According to the report, Oregon cities — guided by a landmark law passed in 1974 — must “encourage the availability of adequate numbers of housing units in price and rent ranges commensurate with the financial capabilities of its households.”
The report looked at land inside the city limits, and just beyond, in the area defined by what’s called the “urban growth boundary.” That line can be expanded to meet justified growth needs.
Affordability and access are difficult in these parts. According to the census, Oregon’s median household income through 2013 was $50,229. Statewide, the median price of an owner-occupied home was$238,000. That led to a statewide home ownership rate of 62 percent.
Not so much in Hood River. Our median income of $48,858 is less than the statewide average, but the median value of owner-occupied housing was $314,200. Those numbers may suggest a bit why our home ownership rate dips to 51 percent.
The research shows that Hood River has about 1,128 acres zoned for residential use, almost half dedicated to low-density (single family) use. Because single family structures occupy 62 percent of city residential land, the property on which some such structures sit might be converted to higher-density dwellings.
For people who don’t want to remove an existing structure before building, they’re looking at limited inventory. Only about 16 percent of residentially zoned land is vacant, and not all of it for near-term use.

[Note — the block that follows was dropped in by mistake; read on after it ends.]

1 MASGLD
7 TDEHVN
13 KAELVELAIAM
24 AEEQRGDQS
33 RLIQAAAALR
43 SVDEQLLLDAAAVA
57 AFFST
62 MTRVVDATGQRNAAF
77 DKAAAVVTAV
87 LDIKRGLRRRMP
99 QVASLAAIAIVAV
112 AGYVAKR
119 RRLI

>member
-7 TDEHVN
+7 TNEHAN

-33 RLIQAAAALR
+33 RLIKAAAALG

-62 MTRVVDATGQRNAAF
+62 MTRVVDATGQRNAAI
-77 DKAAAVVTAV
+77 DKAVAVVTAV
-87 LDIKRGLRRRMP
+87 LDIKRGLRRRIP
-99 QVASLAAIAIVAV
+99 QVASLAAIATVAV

By another calculation, the report says the city has about 318 build-able residential acres. Of that, only 124 acres are inside the urban growth boundary. The other 194 acres lie in residential zones outside the UGB.
Madsen says the advisory committee settled on three broad tactics to address the need for affordable housing. No discussion mentioned limiting or banning vacation rental uses.
- Planning for more efficient use of land.
- Better understanding the short-term rental market.
- Developing affordable housing.
“The process the city has gone through and where we are, it’s exciting,” he said.
“It’s more than just talking about it. It’s getting to the numbers and data to better inform the city about its policy recommendations.”
It’s the event of the season — the 4th of July parade, organized by the Hood River Lions Club. As anyone who has seen one in the past surely knows, the parade includes two kinds of people: 1- Those who are in the parade; 2- Those who are watching the parade.
The Independence Day festivities begin with the 40th annual Kollas-Cranmer Run/Walk from Odell to Jackson Park in Hood River. Registration starts at 7 a.m. at Mid-Valley Elementary School. Walkers start at 8 a.m. and runners begin their contest at 9 a.m.